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RocketNut

Coating To Add Strenth

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Does any one know what coating I can use to to strengthen a model so it will not beak at the outer shell layers? The project I am working has to survive and not break when dropped from high heights. So I want to coat the model with a hard coating to ensure it does not break alone the shells layers.

Thanks

Rocket Nut

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Thanks yellowshark

I am working a model rocket booster for a multi stage bird. If the math is correct it could be over 1500FT when it drops off. It should tumble on the way down, reducing the force of impact.

May be adding carbon fiber or fiber glass strands to the coating will possibly increase survivable.

Edited by Guest

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I would rather look out for the best printing material. Can't imagine that any coating helps against more than scratches in surface.

My suggestion would be to print in Nylon, which is not super stiff, so it can dampen the impact.

I think Carbon reinforced material breaks even easier, becausr it is stiffer.

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My first idea too was to try nylon. But maybe PET or PETG would have a better layer bonding, and they are still relatively flexible? You don't easily break a PET bottle when dropping it. And PET is easier to print and has a better bed adhesion.

I think it will also depend a lot on the shape, whether that is able to absorb any shocks, and to distribute the load, without high local concentrations of forces.

Try smashing the part into a concrete wall to test it.

Would be interesting if you could post a few photos of the results.

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You can find all tech info (along with pics) at MAMMOTH Stage 1 Booster V2 As you can see this a larger bird.

I using Taulman Nylon Bridge 3D Printing Filament. I have not used PET or PET. What are advantage and differences of these from filaments?

I like that XTC-3D smoothies the surface of the print, making more the booster more aerodynamic reducing drag.

I am still a newbe to 3D printing. I really a appreciate you all shearing your wisdom.

Rocket Nut

Edited by Guest

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Hi there,

For me, PETG has a bit of flex, like ABS, but not huge. Nylon (i.e. Bridge) is damn near indestructible, but it can deform if bent too much. Another option would be Polycarbonate. It is both stiff and strong. But it is also hard to print. That said, I have not tried the newer PC formulations that are easier to print. So it might be an option to explore if you want both stiff and strong.

Anyway, hope this helps. :)

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Just a few things that came to my mind:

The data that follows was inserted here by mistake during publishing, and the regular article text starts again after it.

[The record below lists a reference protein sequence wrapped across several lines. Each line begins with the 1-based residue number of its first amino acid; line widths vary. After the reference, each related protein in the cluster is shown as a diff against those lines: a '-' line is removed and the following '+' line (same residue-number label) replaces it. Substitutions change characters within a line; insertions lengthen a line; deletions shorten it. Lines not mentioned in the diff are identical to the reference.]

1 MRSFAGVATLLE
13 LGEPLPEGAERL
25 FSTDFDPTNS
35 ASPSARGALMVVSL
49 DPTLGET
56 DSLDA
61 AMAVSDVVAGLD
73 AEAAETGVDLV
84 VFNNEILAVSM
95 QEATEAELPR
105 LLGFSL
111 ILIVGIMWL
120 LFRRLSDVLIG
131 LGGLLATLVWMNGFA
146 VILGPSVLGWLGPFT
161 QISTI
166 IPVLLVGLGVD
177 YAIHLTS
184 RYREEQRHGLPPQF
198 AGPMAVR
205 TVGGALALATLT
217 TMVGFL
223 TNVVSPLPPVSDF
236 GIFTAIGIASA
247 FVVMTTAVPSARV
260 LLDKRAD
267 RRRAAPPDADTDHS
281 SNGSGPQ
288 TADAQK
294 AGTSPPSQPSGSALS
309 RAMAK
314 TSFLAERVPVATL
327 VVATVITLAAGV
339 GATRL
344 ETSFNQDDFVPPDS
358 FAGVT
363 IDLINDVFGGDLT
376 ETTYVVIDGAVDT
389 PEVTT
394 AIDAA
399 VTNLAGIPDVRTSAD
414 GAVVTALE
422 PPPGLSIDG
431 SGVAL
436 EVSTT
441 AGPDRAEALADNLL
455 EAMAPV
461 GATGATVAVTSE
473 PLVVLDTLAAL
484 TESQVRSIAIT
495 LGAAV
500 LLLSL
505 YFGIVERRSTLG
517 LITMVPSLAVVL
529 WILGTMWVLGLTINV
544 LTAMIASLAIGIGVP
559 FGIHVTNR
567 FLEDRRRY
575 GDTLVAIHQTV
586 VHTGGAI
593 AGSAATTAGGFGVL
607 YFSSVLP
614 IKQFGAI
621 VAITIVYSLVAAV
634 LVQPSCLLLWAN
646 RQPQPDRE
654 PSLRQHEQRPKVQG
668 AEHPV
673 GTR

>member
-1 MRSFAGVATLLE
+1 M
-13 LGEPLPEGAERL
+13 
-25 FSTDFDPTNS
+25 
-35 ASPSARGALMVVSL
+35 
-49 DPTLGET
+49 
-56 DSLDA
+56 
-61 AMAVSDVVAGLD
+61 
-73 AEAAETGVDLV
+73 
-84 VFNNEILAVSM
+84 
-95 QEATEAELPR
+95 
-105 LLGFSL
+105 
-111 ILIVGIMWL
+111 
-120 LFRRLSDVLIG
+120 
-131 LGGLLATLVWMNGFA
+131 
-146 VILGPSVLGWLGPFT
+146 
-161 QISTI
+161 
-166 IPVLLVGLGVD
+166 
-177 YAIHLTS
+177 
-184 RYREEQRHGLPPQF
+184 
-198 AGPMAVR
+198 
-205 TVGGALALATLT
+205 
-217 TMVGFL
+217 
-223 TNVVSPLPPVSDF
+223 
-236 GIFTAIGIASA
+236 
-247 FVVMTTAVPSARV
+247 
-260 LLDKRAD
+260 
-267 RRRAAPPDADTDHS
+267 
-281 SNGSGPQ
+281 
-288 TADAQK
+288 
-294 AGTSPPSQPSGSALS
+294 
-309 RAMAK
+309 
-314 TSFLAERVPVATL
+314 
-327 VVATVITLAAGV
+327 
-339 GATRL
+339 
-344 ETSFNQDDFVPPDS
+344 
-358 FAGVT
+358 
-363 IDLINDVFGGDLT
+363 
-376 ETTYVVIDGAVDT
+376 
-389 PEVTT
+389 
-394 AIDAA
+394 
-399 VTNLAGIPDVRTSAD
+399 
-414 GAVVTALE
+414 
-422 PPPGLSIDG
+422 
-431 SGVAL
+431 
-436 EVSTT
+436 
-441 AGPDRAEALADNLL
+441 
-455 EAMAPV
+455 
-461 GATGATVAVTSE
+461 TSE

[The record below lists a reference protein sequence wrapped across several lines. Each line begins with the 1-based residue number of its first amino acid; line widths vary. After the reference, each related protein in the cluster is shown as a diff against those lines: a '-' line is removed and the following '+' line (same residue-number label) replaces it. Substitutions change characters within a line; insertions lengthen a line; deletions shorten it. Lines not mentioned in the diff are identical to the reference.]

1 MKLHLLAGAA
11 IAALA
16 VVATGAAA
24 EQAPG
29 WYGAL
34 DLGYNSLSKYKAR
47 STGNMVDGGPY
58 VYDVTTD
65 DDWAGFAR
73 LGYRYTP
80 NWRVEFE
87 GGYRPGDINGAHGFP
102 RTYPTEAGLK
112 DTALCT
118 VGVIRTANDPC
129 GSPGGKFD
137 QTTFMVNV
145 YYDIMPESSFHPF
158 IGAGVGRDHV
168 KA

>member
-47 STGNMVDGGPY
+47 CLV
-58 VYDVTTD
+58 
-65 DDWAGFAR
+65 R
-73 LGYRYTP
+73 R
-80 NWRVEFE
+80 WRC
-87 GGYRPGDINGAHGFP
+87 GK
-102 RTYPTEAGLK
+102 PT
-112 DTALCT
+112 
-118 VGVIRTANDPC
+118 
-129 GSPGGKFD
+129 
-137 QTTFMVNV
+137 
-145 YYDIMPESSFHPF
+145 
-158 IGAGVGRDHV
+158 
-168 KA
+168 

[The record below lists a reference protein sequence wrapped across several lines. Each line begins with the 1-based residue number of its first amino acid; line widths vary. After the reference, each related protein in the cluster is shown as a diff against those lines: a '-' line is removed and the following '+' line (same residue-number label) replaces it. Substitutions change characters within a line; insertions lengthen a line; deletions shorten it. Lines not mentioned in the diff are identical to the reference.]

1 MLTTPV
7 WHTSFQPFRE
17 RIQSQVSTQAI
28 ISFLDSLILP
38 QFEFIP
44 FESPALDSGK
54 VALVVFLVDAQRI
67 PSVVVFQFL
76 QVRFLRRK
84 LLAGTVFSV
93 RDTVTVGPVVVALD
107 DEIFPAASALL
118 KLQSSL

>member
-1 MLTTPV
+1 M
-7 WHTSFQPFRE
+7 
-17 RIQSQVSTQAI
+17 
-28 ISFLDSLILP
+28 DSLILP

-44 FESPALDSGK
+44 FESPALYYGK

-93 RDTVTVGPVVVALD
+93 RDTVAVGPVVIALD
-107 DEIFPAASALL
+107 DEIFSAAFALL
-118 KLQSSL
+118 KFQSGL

- What about the heat generated? Is that contained in the engines, or does it spread out to the 3d-printed housing? If any heat is spread out, obviously PLA would be a bad choise. Maybe all plastics. Especially on a vertical take-off from the ground there is a possibility that the wings would melt and catch fire.

- What about flutter of the wings? I have heard this is a very common problem in airplanes, even at relatively low speeds (a few 100 kt)? It already is a problem when driving with open windows in a car at 100km/h. When using flexible materials, this could be a problem too, unless you would use very thick wings with internal stiffening structures. But that would greatly increase the frontal area and thus drag.

- How do you plan to stear the rocket? Does it have active controls and do the vanes move like in military missiles? If not, the tiniest imbalance in the engines or wings could bring it out of course.

Concerning survivability, I think not much is going to survive a drop from 1500 feet. Unless you attach a sort of parachute or balloon that automatically deploys. Or speed brakes that fold out, activated by springs, or so. But that adds complexity and weight. Most model airplanes are destroyed on a crash even at low speeds and heights.

Personally, I think I would go for thin aluminum plates to make the wings. Or if they were steerable, maybe use a sort of "gratings" instead of wings, like in modern military missiles. I am not sure why they use these? Maybe better control? More compact? Easier to fold and transport? Less drag? But you see it more and more.

Anyway, I think this is an interesting experiment. I am curious about the final results.

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geet_2:

Your thinking of NASA type of rockets. This booster is make for model rocketry. Meaning most of the things you mentioned, do not apply with is project. Most model rockets are made with paper tubes, balsa wood fins and possible some plastic parts (nose cone, fins, payload compartments, ETC) . For this project I am using a 3D printed booster for a multi stage bird.

Edited by Guest

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